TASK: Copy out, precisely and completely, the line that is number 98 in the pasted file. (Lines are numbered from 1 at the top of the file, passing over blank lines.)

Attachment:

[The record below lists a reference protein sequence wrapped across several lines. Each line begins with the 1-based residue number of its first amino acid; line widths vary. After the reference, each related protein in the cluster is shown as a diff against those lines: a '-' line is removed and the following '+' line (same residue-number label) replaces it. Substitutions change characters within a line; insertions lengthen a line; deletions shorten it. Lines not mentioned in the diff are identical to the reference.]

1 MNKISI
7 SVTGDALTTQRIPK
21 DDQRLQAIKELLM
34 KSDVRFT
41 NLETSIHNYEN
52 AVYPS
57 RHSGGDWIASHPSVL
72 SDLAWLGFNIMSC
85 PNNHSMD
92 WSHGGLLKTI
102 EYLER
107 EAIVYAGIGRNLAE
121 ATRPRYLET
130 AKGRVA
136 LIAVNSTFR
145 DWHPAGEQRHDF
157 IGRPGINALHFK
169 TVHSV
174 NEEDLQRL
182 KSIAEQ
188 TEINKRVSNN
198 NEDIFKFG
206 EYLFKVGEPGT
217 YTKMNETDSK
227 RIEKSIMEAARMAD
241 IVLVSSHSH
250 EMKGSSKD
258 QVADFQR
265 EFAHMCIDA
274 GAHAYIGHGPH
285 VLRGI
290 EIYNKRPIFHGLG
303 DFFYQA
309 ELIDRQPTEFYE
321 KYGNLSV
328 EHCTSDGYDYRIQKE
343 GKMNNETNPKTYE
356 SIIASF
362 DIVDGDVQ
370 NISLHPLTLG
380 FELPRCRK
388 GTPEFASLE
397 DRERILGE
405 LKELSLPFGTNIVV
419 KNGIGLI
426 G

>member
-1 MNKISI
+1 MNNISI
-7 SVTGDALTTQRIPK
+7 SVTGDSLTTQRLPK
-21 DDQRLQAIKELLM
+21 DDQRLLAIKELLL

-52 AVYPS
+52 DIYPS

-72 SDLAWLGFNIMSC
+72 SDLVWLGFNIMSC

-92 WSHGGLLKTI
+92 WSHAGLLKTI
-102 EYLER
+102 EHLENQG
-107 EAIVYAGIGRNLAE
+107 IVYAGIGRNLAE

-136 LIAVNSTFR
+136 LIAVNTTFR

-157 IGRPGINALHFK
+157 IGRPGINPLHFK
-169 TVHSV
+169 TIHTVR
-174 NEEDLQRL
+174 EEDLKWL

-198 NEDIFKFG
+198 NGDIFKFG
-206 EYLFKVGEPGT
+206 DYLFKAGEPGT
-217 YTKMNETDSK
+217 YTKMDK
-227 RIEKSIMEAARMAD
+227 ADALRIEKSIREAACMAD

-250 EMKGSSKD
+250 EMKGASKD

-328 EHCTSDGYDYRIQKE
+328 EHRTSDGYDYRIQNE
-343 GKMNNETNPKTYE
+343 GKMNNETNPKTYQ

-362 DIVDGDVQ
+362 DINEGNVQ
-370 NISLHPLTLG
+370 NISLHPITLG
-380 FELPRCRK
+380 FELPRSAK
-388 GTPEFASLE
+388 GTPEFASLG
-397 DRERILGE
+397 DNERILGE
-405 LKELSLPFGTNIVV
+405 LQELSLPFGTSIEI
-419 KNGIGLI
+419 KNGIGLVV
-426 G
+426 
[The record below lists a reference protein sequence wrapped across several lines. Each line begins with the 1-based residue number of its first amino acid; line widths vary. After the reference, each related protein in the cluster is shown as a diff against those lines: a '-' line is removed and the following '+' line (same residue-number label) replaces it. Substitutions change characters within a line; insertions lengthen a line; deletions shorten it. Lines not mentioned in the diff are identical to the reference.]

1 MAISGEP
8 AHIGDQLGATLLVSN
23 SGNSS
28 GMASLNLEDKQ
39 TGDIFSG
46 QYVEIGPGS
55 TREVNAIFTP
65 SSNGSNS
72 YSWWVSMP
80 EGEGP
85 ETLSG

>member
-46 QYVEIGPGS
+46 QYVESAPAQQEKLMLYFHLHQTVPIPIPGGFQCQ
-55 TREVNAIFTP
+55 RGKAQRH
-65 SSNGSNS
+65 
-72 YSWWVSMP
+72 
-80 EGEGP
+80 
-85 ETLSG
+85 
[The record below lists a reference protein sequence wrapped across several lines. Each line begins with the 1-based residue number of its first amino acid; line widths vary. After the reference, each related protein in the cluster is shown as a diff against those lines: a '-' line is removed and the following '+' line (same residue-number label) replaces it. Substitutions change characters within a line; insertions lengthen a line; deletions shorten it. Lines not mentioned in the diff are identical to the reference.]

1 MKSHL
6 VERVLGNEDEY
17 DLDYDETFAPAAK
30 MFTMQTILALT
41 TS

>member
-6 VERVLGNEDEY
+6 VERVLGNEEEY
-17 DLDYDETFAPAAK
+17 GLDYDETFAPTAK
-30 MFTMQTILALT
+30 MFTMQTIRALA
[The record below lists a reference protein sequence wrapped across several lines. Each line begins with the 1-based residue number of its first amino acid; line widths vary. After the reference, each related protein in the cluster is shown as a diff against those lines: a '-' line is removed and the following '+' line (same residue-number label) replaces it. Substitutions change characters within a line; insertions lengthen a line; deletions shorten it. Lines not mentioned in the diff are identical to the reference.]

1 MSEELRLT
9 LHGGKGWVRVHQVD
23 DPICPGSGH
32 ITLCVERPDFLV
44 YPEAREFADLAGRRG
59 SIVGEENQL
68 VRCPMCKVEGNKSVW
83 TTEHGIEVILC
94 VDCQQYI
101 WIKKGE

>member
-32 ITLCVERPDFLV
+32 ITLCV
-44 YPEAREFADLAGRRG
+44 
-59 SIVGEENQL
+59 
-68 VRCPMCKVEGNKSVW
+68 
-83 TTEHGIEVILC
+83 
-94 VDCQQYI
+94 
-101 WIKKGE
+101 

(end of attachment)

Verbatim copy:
+405 LQELSLPFGTSIEI